• We focus on removing non-value added work from the design process through production
      • One team with one goal mindset
      • Communication is essential (information boards, visual tools, etc.)
      • Everything is built around supporting the operator getting the product out the door
      • Focused on greater customer satisfaction
      • Renewed emphasis on quality and technology
      • We Learn by doing and leverage the power of collaboration
      • Operators take pride in what they do

      Using lean practices and tools, GE has reported cutting cycle time by 50%, eliminated 20% of the parts included in the GeoSpring final assembly, and reduced equipment investment by 30%.  GE’s lean journey is demonstrating that Global competitiveness can be accomplished when the right tools are used in the right way.

      According to a report by Boston Consulting Group (BCG), labor cost in China have risen dramatically and shipping and fuel costs have skyrocketed, this means China is not as cheap as it used to be and the United States is poised to bring back jobs from China. The report also points out that by 2015, it will only be about 10% cheaper to manufacture in China. If the BCG report is correct then the question for the United States will not be what company’s want the jobs but what companies have the capability (structure and culture) to compete in a global market.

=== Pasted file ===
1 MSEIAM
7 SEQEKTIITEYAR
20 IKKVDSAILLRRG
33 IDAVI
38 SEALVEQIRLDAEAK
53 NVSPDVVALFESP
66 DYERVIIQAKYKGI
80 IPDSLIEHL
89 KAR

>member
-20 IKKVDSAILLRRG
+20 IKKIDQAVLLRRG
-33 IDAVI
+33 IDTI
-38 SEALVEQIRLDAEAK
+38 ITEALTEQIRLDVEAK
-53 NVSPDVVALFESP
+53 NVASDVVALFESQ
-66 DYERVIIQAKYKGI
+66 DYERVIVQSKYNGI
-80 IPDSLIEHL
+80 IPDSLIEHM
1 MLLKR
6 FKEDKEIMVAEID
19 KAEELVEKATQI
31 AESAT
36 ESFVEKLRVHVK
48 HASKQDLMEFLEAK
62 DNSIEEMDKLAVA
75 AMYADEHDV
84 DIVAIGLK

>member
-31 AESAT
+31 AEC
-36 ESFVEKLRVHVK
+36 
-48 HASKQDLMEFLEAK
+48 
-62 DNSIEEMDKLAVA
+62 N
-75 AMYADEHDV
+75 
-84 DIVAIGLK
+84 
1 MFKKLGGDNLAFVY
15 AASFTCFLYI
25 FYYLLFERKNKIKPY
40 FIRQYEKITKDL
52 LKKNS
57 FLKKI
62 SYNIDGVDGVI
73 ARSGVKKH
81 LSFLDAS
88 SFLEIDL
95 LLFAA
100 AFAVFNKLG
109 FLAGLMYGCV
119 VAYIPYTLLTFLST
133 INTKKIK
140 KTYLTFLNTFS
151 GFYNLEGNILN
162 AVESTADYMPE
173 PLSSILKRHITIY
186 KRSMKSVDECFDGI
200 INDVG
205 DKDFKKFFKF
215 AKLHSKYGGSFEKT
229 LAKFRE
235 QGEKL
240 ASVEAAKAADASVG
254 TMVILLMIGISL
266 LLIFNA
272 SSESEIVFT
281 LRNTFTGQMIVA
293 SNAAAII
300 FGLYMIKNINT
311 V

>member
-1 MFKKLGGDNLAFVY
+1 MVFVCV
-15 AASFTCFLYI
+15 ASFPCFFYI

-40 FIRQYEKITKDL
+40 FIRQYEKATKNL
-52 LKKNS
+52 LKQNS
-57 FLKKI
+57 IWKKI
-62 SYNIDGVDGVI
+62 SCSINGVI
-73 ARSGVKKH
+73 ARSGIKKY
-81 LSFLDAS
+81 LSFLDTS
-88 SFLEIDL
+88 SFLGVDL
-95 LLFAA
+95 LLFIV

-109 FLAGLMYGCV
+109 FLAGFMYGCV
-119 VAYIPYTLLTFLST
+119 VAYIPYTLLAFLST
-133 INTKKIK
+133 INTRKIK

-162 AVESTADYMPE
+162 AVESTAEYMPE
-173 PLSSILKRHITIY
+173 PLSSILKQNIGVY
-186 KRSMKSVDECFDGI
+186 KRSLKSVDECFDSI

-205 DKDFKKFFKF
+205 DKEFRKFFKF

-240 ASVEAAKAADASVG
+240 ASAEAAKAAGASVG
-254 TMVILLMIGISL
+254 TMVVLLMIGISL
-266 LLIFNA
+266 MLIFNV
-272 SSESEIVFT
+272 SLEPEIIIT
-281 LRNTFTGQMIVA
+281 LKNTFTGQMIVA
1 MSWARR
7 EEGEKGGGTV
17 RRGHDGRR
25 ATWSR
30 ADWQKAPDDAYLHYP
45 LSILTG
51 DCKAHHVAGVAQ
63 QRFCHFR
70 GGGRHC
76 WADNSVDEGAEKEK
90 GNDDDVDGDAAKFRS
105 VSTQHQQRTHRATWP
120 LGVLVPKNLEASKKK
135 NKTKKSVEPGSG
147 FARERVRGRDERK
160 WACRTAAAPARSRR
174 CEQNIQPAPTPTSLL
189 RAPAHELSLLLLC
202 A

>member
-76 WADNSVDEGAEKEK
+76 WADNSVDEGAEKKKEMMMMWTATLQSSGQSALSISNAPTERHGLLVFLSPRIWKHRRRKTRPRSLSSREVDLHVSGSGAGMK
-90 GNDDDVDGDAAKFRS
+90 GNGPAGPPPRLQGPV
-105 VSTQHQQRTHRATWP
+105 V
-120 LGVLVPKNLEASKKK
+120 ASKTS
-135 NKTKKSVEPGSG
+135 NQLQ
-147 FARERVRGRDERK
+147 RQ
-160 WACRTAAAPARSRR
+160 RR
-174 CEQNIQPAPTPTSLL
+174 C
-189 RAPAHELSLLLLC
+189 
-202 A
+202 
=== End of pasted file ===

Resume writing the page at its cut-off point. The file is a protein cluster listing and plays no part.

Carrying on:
With the freedom that a consumer has, in today’s global market, to go almost anyplace for a product that meets their quality and price requirements companies must be agile enough to meet consumers changing needs. As GE is showing us, the place can be the United States and the way to get it done can be through American Manufacturing.

      March 13, 2012

      Uncovering the Hidden Factory through SMED

      By Rodney Reddic March 13, 2012
      Stopwatch

      Is time on your side?

      Too often, companies are quick to implement new equipment in order to meet increased customer demand for products, without maximizing the utilization of their current equipment.  Equipment changeover time is one area of the business that is often ignored and companies accept long changeover as a part of doing business.  The changeover time of equipment can be a Hidden Factory just waiting to be uncovered.  It is very common for equipment changeover from one product to the next product, to take a couple hours for completion.  Companies often make several product changeovers per week, consuming hours of potential production time.  If we could somehow reduce the changeover time from hours to minutes, we could have a dramatic effect on providing additional production capacity.  This is what Dr. Shigeo Shingo discovered while helping to develop the Toyota Production System.  Dr. Shingo terms his discovery SMED (Single Minute Exchange of Dies), and it prescribe that changeover time should be less than ten minutes for a given product.

      What does SMED Involve?